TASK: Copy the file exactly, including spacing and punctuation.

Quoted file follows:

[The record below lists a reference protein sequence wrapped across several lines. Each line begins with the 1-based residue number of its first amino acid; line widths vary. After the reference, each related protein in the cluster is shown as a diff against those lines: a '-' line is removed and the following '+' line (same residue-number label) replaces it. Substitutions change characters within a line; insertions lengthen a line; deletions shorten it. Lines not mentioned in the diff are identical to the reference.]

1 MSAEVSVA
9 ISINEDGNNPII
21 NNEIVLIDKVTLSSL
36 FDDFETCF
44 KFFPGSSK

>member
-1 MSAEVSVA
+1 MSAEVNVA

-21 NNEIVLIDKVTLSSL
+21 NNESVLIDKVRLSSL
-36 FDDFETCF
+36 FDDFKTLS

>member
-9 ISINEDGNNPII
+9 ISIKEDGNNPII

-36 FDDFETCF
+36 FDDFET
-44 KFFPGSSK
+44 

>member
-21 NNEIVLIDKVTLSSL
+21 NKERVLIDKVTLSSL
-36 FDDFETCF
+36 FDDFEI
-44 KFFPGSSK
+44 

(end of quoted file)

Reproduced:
[The record below lists a reference protein sequence wrapped across several lines. Each line begins with the 1-based residue number of its first amino acid; line widths vary. After the reference, each related protein in the cluster is shown as a diff against those lines: a '-' line is removed and the following '+' line (same residue-number label) replaces it. Substitutions change characters within a line; insertions lengthen a line; deletions shorten it. Lines not mentioned in the diff are identical to the reference.]

1 MSAEVSVA
9 ISINEDGNNPII
21 NNEIVLIDKVTLSSL
36 FDDFETCF
44 KFFPGSSK

>member
-1 MSAEVSVA
+1 MSAEVNVA

-21 NNEIVLIDKVTLSSL
+21 NNESVLIDKVRLSSL
-36 FDDFETCF
+36 FDDFKTLS

>member
-9 ISINEDGNNPII
+9 ISIKEDGNNPII

-36 FDDFETCF
+36 FDDFET
-44 KFFPGSSK
+44 

>member
-21 NNEIVLIDKVTLSSL
+21 NKERVLIDKVTLSSL
-36 FDDFETCF
+36 FDDFEI
-44 KFFPGSSK
+44 